The anonymity of the good, and the good of anonymity.

There’s a current trend in culture and politics. Or perhaps it’s not current, I merely haven’t noticed it before. Who knows?

Anyway, for reference, consider Luke 18:9-14:

To some who were confident of their own righteousness and looked down on everyone else, Jesus told this parable:10“Two men went up to the temple to pray, one a Pharisee and the other a tax collector. The Pharisee stood by himself and prayed: ‘God, I thank you that I am not like other people—robbers, evildoers, adulterers—or even like this tax collector. I fast twice a week and give a tenth of all I get.’

“But the tax collector stood at a distance. He would not even look up to heaven, but beat his breast and said, ‘God, have mercy on me, a sinner.’

“I tell you that this man, rather than the other, went home justified before God. For all those who exalt themselves will be humbled, and those who humble themselves will be exalted.”

I’m not here to talk about what kind of social or political activity is good or evil. I have my thoughts on charities, civil rights, civil liberties, separation of church and state and all of those things, but that’s not what I’m here to talk about. I’m here to talk about most of the people talking about them.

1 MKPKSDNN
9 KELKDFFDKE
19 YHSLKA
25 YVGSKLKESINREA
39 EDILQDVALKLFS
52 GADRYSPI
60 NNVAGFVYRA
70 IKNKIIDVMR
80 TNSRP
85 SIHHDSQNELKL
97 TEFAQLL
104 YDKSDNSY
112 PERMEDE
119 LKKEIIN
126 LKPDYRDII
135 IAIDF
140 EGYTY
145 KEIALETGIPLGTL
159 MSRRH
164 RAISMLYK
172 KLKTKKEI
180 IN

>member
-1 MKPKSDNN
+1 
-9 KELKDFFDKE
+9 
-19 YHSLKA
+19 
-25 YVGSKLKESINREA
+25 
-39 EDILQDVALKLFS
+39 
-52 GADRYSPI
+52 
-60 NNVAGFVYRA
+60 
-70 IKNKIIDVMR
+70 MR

In the parable above, you can see the core idea is that, no matter how righteous you are, no matter how good you are, you shouldn’t be constantly rubbing it in others’ faces. You know how we all hate those “holier than thou” people? That extends beyond simple religious code, but to general public behavior.

Let’s say, for the sake of argument, that activity X is a good, moral thing. And let’s say you engage in activity X. Great! Good on you! And feel free to tell your friends, if it’s relevant. But don’t tell your friends if the reason you’re telling them is because you to feel good about yourself; what you’re doing is saying “I’m good for doing X, and if you don’t do X, well, you’re not so good.”

Worse, if someone doesn’t say they’re doing X, even though a bunch of people around them claim to be, that person starts to stand out. It’s not that they’re not doing X, it’s that they’re not telling anyone they’re doing X, regardless of whether or not they are.

What you wind up with are a bunch of people pressured to claim (and possibly lie) that they’re doing X, even when they’re not. And you wind up with people who are good, moral people doing X who, since they’re not saying they’re doing X, are assumed to not be doing X, and so are treated as though they’re less moral.

Frankly, that’s a tragedy; it forces the revelation of activity one might wish to be quiet about, for social or political reasons. Just because something is Good doesn’t make it socially or politically acceptable, and just because something is socially or politically acceptable doesn’t make it Good.